To write SAML, you simply write.

SAML Example

As a concrete example, let's look at a list of items in SAML:

Apple
Orange
Banana
Pear
Watermelon

Now, let's compare the same list in HTML:

<ul>
<li>Apple</li>
<li>Orange</li>
<li>Banana</li>
<li>Pear</li>
<li>Watermelon</li>
</ul>

As you can see, SAML is clean, forthright, and syntactically accurate.

Special Symbols in SAML

As SAML is syntactically accurate, it supports all of the usual punctuation symbols. There are no hidden meanings.

Below is a summary of commonly-used punctuation marks and their equivalent in SAML:

Text Punctuation Mark SAML Equivalent
. .
, ,
! !
? ?
¿ ¿
¡ ¡
# #

 

Advantages of SAML

  1. Readability: In SAML, words and punctuation are used to create sentences. Sentences are used to create paragraphs. It's that simple.
  2. Performance: In the list example above, SAML is 37 bytes, compared to 92 bytes for HTML. That's a 248% increase in performance.
  3. Security: No Bobby Tables in SAML; a semicolon is just a semicolon.
  4. Device-independence: SAML is device-agnostic. Desktop browser, tablet, mobile phone, app, pen-and-paper - SAML works on them all.
  5. Backwards-Compatibility: SAML is compatible with all historical web browsers (only tested as far back as Mosaic 0.5) and mobile devices.
  6. Multilingual: SAML is language-independent. You can write SAML in any language you wish.

SAML Sounds Great - What Now?

At Stanford University, we are dedicated to finding solutions to big challenges. At Stanford Web Services, we believe in the power of open source, and releasing early and often.

Therefore, today we are announcing the open-source release of SAML 0.1. Learn more at discoversaml.org.

Posted in:
Caryl Westerberg Posted by Caryl J Westerberg on Friday, March 4, 2016 - 3:55pm

We are excited to announce that registration and session proposals are now open for Stanford Drupal Camp 2016!

Register now for the seventh Annual Stanford Drupal Camp April 1-2, 2016 at the Stanford Law School.

https://drupalcamp.stanford.edu/user/register

Drupal Camp is a great opportunity for the Stanford Drupal community to come together and share new approaches, best practices for the web, and love of Drupal. The schedule includes great sessions for those new to the web and Drupal all the way to advanced users and plenty of opportunities to network with colleagues.

We will have tracks for web content strategy, user experience and design, operations and development (DevOps), and building sites for research and academia.

As always, it’s free!

Once you've registered, you are invited to propose a session. In the right sidebar, click on Propose a Session!

If you have any questions, please contact drupalcamp@lists.stanford.edu

Happy Drupalling, and look forward to seeing you in April!

Posted in:
Sara Worrell-Berg Posted by Sara Worrell Berg on Tuesday, February 23, 2016 - 4:49pm

University IT will perform maintenance on the Stanford Sites Drupal hosting service on the following date:

This maintenance requires switching Stanford Sites to using its secondary database server in preparation for upcoming maintenance on the university's network. Planned changes should result in improved stability and faster performance for all websites hosted on Stanford Sites. This maintenance does not include Drupal core application or module updates.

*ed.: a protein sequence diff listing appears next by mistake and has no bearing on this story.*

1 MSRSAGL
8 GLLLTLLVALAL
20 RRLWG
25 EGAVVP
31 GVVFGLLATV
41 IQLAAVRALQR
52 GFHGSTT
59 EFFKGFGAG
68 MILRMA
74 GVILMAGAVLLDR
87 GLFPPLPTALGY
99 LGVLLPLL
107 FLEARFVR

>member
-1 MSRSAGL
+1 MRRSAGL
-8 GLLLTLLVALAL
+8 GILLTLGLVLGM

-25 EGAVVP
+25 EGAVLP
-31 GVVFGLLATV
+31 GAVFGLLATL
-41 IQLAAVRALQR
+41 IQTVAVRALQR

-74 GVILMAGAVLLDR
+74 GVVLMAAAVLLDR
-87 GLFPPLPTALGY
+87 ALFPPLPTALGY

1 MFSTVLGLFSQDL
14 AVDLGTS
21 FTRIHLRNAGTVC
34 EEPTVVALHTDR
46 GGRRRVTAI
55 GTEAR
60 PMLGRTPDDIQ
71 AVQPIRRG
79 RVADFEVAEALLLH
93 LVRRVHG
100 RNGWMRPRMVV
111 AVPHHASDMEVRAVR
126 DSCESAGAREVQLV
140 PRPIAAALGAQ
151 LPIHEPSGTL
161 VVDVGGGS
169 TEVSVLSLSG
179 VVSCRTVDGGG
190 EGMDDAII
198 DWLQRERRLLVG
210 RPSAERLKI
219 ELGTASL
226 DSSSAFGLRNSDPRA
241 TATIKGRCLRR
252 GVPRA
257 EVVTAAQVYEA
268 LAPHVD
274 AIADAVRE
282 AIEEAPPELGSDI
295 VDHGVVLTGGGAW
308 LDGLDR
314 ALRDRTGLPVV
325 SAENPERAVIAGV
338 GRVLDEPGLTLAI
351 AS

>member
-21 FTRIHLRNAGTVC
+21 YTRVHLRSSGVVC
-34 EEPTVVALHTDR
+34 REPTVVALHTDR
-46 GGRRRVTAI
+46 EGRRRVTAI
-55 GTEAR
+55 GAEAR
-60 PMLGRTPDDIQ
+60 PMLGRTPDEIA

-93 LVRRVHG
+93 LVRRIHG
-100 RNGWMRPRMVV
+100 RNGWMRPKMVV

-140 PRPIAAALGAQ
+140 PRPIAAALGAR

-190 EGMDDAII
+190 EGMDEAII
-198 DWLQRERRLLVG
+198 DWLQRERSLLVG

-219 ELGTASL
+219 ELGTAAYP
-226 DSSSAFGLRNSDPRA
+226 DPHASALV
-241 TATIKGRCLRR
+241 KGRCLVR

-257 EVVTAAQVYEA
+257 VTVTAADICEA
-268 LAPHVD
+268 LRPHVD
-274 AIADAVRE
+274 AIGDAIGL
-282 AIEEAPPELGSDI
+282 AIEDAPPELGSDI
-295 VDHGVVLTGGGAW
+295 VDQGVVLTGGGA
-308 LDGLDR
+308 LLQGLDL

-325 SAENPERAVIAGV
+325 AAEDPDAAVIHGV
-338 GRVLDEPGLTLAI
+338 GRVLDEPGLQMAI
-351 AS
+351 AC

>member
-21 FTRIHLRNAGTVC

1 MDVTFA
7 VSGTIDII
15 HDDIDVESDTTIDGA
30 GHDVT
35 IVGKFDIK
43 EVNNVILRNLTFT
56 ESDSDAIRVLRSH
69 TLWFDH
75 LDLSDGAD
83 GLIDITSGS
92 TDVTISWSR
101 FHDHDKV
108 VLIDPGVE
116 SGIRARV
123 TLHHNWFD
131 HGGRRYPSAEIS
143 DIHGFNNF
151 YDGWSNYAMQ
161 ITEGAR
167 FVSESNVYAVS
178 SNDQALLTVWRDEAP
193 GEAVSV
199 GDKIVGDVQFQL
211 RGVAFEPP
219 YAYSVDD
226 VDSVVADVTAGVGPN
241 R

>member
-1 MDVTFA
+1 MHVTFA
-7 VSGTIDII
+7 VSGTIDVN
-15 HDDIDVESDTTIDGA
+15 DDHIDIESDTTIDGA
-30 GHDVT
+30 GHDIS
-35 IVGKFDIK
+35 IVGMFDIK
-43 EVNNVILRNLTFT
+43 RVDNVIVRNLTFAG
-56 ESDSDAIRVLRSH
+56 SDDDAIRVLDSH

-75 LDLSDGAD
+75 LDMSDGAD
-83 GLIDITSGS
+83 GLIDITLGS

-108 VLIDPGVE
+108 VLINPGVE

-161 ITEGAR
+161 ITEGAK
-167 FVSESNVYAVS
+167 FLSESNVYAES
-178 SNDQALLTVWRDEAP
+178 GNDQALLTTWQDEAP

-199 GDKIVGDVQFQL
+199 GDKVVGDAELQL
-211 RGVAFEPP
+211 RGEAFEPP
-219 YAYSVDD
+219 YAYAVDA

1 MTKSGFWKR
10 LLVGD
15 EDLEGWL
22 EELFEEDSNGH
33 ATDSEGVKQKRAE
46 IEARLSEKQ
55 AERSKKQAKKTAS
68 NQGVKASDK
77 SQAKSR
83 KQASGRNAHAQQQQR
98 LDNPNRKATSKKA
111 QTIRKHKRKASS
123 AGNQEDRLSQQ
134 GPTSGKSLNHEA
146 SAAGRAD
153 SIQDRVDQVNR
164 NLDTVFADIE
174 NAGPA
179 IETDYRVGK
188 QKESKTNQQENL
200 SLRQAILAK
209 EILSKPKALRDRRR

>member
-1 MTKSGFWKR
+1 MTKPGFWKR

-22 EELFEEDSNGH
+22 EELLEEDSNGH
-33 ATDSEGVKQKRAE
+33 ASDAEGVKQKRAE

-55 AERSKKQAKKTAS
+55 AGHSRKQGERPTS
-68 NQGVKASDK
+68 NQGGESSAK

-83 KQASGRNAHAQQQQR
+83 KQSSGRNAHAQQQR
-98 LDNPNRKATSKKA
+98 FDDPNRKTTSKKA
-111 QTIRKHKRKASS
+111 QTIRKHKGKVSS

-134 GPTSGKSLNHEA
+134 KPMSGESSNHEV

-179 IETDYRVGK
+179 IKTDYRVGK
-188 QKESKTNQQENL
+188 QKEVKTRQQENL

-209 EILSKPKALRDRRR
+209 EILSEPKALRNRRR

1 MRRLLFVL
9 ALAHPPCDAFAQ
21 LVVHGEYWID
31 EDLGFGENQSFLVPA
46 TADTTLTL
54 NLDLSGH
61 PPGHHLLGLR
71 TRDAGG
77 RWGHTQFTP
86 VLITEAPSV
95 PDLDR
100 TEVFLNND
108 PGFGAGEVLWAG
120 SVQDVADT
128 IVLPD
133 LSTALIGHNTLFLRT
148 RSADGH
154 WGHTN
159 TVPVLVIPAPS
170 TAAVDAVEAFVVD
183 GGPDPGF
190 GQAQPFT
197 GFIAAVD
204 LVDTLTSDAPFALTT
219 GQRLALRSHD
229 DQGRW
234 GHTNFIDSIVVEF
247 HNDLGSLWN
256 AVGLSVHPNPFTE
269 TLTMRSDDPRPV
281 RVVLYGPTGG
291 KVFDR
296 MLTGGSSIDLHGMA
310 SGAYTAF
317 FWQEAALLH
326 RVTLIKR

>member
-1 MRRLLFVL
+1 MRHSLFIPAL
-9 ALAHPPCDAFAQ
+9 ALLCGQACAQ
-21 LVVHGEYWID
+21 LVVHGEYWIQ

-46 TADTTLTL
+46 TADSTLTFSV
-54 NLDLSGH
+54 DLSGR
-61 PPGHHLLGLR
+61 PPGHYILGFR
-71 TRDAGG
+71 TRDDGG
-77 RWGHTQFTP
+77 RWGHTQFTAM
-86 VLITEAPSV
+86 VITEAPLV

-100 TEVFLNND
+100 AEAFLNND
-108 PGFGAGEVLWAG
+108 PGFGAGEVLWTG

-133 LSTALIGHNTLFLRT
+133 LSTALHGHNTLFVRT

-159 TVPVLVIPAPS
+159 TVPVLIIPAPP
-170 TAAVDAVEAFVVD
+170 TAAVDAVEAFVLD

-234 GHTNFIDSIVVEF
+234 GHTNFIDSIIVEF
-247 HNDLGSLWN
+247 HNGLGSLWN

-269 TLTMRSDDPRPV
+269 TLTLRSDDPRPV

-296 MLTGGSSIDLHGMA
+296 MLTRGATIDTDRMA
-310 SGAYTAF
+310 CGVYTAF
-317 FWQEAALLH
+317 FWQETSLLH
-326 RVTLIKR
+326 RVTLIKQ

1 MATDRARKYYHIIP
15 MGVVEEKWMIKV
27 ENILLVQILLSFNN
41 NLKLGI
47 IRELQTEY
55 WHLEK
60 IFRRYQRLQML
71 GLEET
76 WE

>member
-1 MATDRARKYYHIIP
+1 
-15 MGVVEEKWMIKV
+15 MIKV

Website owners should avoid content or configuration changes to their websites hosted on the Stanford Sites Drupal hosting service between 4:45-5:30 AM on Thursday, February 25. A brief loss of connection to the database server can be expected, though there should be no data loss or extended downtime.

Monitor https://uitalerts.stanford.edu for more information.

If you experience issues with your website(s) hosted on Stanford Sites, please submit a HelpSU request. We will respond as soon as possible.

Thanks for using Stanford Sites!

Posted in:
Jamie Posted by Jamie C. Tsui on Friday, February 12, 2016 - 12:25pm

Stanford Web Services serves a diverse set of clients throughout Stanford University, ranging as large as schools to as small as individual labs. With over 200 active or completed website projects, and an average of 18 new project inquiries per month, we needed to implement a Customer Relationship Management system to track all of our operational data and communications.

Which CRM?

Last year we evaluated 7 different CRMs, including: Insightly, SalesForce, Zoho, Sugar CRM, HubSpot, RedHen, and Podio. After analyzing each of the options through an evaluation matrix based on our needs, we settled on Podio for our team. It has now been over 7 months since we’ve migrated all of our data from disparate systems into Podio, and the reception has been very positive across all roles in the team. We were able to consolidate various types of information from Basecamp, Google Docs/Sheets, Excel files, email, mailing lists, and even information that only existed in our staff’s memory.

Importing and Setting Up Your Data

One of the critical requirements for adding a CRM to our operations was its ease of data import and export. Podio, at its core, can be thought of as a UI on top of a relational database, so we found it extremely flexible and customizable for our needs. It’s quick and simple to import and export data in Excel format. We set up several “apps” for each of our types of data: an “app” is similar to that of a Content Type in Drupal, though simplified. We have apps for our leads, organizations, projects (completed and in progress), website launches calendar, help tickets, products (we have several product offerings, including the Jumpstart product line), potential deals (new inquiries), website theme information, vendor contacts, and more.